Born in Seattle, Kate studied literature, earning a Ph.D. in post-colonial studies from the University of British Columbia. She began her career in academia, which included teaching at the University of Ottawa, before deciding in 2007 that her researching and analytical skills would be more purposefully applied in the non-profit sector to combat what she called “my dismay at the stupidities wrought by sexism, racism and misogyny.” She joined the CCPA in 2013.
Kate’s genius was in code-switching, says Emily Turk, CCPA’s former director of communications and a close friend: “She was this badass feminist activist who also prided herself on knowing how to talk to a room of white dudes in power.” Women’s organizations tend to advocate from a moral stance or a rights-based stance, Turf says: “Kate found this superpower in blinding them with science. It was all about the facts.” Kate had a keen sense of how you could create a quantitative story with numbers, says Macdonald: “How can we make this concrete in terms of what to ask at the federal or provincial level?”
Kate’s style was singular, friends note. She was a pearls-wearing activist, who with a dark sense of humour would lead an outing to see Mad Max: Fury Road and also crochet baby blankets for friends’ newborns. Macdonald recalls delivering two baby blankets Kate made to a colleague’s twin girls only two weeks ago. Kate was unlike anybody else, Turk says: “She’s out of time, very much a lady,” she said, noting her love of jazz and Nina Simone. A few weeks ago Kate sent Turk a photo of a colourful Marc Jacobs bag she’d just bought, with the message: “When everything else sucks, buy yourself a purse.” “Kate could wear a sweater set to work and then go full tilt at a protest the same day with her son,” Lalonde tweeted with a photo.
Kate’s death came as a shock to many because she continued working tirelessly through chemotherapy, even after she went on long-term disability. She felt safe mentioning her cancer before the budget committee, Turk notes. “She joked that no one watches CPAC.” Kate attended the 2018 budget lock-up this spring and explained why the wage gap was “everyone’s problem” in Maclean’s wage-gap issue. She also had a hand in the selection and training of her replacement at the CCPA, which is establishing a fellowship in Kate’s name. “She didn’t want her illness to define her,” Macdonald says. Kate was a private person, says Turk. “She wasn’t doing the glamorous work. She was doing the necessary work.”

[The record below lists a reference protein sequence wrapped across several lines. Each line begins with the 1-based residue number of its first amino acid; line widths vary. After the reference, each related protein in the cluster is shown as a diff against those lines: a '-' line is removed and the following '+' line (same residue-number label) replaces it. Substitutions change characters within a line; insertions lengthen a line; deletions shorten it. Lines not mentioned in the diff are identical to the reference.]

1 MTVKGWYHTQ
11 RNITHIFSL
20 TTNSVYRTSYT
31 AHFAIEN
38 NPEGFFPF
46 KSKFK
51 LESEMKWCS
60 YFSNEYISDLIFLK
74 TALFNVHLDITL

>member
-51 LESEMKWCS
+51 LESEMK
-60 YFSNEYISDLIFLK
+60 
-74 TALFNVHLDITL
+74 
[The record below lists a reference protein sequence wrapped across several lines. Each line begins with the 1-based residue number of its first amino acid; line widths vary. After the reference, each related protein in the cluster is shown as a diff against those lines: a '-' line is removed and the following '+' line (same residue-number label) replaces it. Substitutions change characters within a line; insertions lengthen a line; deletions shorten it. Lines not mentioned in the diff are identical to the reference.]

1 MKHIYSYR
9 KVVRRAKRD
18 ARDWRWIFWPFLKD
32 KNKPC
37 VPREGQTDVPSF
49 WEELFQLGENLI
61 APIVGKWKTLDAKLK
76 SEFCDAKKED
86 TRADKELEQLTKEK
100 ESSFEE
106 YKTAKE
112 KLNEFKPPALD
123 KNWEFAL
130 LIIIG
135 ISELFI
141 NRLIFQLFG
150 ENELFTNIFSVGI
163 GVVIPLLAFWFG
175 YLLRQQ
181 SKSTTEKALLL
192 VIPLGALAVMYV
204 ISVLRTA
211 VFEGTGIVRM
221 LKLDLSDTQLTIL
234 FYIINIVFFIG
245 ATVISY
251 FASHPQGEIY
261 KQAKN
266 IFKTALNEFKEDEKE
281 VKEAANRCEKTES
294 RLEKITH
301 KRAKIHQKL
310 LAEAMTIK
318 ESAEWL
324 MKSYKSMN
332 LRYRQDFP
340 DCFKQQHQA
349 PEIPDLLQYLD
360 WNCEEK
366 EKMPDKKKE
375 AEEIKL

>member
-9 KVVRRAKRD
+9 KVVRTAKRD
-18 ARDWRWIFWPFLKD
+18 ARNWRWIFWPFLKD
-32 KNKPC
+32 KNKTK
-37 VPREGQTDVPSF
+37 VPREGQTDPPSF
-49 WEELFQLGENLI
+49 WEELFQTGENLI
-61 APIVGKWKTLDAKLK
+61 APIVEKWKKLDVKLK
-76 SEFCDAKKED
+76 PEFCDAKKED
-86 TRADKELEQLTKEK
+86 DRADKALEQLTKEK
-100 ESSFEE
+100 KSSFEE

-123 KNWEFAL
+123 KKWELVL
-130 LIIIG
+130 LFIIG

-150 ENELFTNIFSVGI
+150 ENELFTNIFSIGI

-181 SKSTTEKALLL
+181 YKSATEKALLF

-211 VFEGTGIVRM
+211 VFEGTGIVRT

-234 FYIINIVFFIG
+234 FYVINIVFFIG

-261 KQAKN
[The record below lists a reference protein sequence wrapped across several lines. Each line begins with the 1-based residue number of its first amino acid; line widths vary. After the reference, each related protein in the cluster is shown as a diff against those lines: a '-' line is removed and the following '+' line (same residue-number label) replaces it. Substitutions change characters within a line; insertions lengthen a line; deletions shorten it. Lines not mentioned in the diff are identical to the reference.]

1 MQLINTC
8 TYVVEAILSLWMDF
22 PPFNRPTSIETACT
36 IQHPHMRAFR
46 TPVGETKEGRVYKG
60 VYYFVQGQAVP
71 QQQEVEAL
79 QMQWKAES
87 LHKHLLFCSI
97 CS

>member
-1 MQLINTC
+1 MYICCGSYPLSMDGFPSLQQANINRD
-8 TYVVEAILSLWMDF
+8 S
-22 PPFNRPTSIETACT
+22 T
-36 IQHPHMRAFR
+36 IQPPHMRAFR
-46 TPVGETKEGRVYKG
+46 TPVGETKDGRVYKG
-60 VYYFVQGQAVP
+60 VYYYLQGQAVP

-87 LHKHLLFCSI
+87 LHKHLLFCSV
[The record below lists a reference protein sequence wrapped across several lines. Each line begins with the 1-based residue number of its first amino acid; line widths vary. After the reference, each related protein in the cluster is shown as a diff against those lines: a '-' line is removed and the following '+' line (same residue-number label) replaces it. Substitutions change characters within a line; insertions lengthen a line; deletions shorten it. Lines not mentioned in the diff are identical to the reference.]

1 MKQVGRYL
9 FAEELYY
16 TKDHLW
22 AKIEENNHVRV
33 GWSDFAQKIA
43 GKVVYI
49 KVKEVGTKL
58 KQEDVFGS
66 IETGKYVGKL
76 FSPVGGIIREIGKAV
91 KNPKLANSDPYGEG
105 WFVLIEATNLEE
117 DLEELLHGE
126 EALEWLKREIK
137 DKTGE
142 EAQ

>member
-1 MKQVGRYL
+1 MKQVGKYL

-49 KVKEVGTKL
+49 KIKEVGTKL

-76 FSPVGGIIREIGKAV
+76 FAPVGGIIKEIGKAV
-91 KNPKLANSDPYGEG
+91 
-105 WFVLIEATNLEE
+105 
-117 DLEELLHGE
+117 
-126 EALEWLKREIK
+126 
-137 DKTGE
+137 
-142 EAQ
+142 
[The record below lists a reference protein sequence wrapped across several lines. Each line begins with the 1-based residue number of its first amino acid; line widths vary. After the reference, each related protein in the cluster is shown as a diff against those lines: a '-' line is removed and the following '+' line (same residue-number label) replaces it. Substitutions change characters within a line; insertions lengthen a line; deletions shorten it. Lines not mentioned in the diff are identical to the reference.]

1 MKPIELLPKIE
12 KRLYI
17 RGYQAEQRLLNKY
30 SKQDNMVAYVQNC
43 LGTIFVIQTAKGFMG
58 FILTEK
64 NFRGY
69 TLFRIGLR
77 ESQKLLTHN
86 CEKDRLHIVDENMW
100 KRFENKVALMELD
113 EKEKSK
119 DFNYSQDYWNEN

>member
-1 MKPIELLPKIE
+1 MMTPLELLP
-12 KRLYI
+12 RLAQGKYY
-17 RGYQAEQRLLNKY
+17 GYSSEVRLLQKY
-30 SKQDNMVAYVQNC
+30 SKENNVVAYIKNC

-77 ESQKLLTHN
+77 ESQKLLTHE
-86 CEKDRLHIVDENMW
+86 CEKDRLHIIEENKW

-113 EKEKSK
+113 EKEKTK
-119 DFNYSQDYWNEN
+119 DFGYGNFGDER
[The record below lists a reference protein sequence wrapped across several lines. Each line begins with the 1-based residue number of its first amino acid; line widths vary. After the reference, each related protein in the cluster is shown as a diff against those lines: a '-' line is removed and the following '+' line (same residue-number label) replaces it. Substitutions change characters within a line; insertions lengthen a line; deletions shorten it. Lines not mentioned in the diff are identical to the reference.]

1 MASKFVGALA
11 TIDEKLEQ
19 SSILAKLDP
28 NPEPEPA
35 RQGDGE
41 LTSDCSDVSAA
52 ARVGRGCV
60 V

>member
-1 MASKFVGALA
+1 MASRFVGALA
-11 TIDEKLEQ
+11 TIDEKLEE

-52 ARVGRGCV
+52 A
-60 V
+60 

While Kate possessed a formidable and critical intellect, she was ultimately an optimist. Even amidst skepticism that the Liberal’s “feminist” branding was more “talk” than “walk, she was always willing to give them the benefit of the doubt, Turk says. Kate’s analysis of the Liberals’ 2016 budget was withering: she pointed out that women comprised only 36 percent of the beneficiaries in the $11.6 billion in job creation measures expected to add some 143,000 jobs.
At the pre-budget consultation in 2017, Kate spoke sharply: “After decades of neglect, it has occurred to me that perhaps fundamentally at some unconscious level, we just don’t trust women with money,” she said, before challenging the government. “So prove me wrong. Show Canadians that this is a government that is willing to support the organizations that are delivering dignity and security to women in their communities…. Show Canadians that the future really is feminist.”
Kate’s analysis of the 2018 budget was far more upbeat, with numerous caveats: the government’s spending priorities remained in predominantly male occupational sectors; the budget didn’t help low-income women and perpetuated the big gaps in pay and employment between white women and Indigenous women, racialized women and women with disabilities. The fact the government earmarked money to help pay tuition for women to enter the trades was “fantastic,” Kate wrote, but “does nothing to address the hostile climate that leads to very high attrition rates for women in the trades.” Kate’s attitude was, ‘This is a huge step forward. Let’s keep at them, and more will come,’ ” Turk says.
Kate’s final blog post, “Love and Spreadsheets”, written days before her death, was thoughtful and instructive. “We all have an obligation, in as far as we are capable, to work to diminish human suffering (thoughtfully, carefully, as allies),” she writes. Always question, she advised. Policymakers told her there was no money for women’s programs, so she crunched the numbers and proved them wrong: “Turns out there is money to be had for these things. Turns out that with a calculator, a passing knowledge of tax policy, and a big love of data, a woman can show you the money.”
Her legacy, she believed, was her “spreadsheets, graphs and love for you all.” She’s right, of course. But, as we’re just starting to see, it’s far, far greater.